Episode 767 Woulda, Coulda, Shoulda
This is Retirement Talk. I'm Del Lowery.
"Two roads diverged in the yellow wood, and I -
I took the one less traveled by,
And that has made all the difference."
That poem has always resonated with me; the way I have lived. I have always believed that I did take the road less traveled by - and that it did make all the difference.
But just recently I heard a radio broadcast that suggested the poem really leads to the opposite conclusion. That most of us take the road that is most traveled by. We do what others do. We live a life of could have, would have, should have. It came as a bit of a surprise to me.
An old neighbor of mine in Alaska who taught school for thirty years always shook her head and repeated the mantra when she approached retirement - "no more coulda, woulda, shoulda". I had always thought she had lived a very good life but evidently she thought that she had done much that was against her will. She had regrets. Retirement was a time when life would change all of that.
She saved money in one fund or another. She and her husband bought time shares in condos in Florida and Hawaii. She started to play golf. She looked to a bright future in retirement. Then she died. She didn't live more than a year into her retirement years. Her dreams ended in a cancer ward. She had spent much of her life looking back with regrets and looking forward with hope. It is a sad story.
I'm trying to look back on my life and envision making other decisions and taking different roads. It's hard. For example,I just can't imagine majoring and succeeding at anything other than what I studied in college. I can't imagine marrying someone other than my wife. We have been married 47 years and counting. How would that of worked? There are no woulda, coulda, shouldas there.
I'm trying to consider my career as a teacher and our drive up the Alaskan highway in 1968. Could we have done something other than what we did? I suppose so, but at the time it seems like I was propelled out of the midwest in search of something different. And that road was literally less traveled. When I try to imagine what life would have been like had we turned around it isn't pleasant. I certainly can't imagine it would have been anything as rewarding, interesting, exciting. There are no would've, could've, should've there.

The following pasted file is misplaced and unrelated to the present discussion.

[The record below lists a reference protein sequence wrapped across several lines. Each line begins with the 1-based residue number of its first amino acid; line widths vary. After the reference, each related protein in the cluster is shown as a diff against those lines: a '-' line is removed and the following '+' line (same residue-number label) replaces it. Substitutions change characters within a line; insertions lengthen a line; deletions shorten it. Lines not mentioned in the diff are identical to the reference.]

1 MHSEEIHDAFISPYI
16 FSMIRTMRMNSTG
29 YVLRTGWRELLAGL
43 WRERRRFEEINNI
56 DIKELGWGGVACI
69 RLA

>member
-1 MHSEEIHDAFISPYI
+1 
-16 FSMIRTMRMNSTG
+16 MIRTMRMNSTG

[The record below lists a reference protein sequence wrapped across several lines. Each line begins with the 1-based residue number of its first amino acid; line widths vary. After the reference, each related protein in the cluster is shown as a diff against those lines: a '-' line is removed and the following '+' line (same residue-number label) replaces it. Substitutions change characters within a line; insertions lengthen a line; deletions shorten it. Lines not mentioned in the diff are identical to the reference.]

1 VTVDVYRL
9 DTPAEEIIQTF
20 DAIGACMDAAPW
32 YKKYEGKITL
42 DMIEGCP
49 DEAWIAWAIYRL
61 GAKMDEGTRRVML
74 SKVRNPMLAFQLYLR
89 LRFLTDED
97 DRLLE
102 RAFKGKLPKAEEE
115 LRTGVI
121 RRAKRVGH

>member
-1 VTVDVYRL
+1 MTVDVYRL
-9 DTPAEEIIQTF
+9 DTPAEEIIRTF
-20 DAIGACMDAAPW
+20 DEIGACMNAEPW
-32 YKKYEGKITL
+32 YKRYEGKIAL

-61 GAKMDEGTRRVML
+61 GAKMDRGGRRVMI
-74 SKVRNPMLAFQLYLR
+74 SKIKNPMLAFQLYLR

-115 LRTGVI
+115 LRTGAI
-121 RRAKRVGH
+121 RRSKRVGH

I can hear someone saying that this is all a grand rationalization and perhaps it is. It must be so sad to look back on one's life with a long list of wrong turns or missed opportunities. I just have a hard time understanding why anyone would have lived a life where decisions were made that lead to disappointment and regret. I'm sure I am missing something here. Perhaps outside forces were forcing undesirable choices. If that is the case perhaps there wasn't a choice in the first place. Hopefully one of my listeners will help me out by pointing out where I took a wrong turn in understanding this attitude.
Perhaps it all comes down to attitude. If we have an attitude that we have missed the train then we indeed may spend time in the would've, could've, should've camp. Perhaps it is the attitude toward those decisions that makes all the difference. It isn't that we have gone down one road rather than the other but it is our attitude about accepting whatever choice we made. I'm not sure where this attitude about life decisions come from; I suppose from seeing our parents and siblings in action. Certainly our teachers and fellow classmates play a role in our attitudinal development. We learn to accept life as it comes our way. We learn to make the best of it. Or, we learn dissatisfaction; we fall into a life of discontent. We complain. We do spend time wishing we had taken another path.
One thing about it. Retirement offers us an opportunity to not stay in the position of taking the wrong road. We can venture down one as far as we wish and then take a turn if we so desire. We can change. We are never too old for that.
When this podcast originated over seven years ago my wife painted a little watercolor of what I had in mind. It became the logo of the podcast. If you look at it you will see two roads diverging in a yellow wood. Frost was in my mind then and still is. We can all keep our eyes open looking for the path that is less traveled.
This is Retirement Talk.
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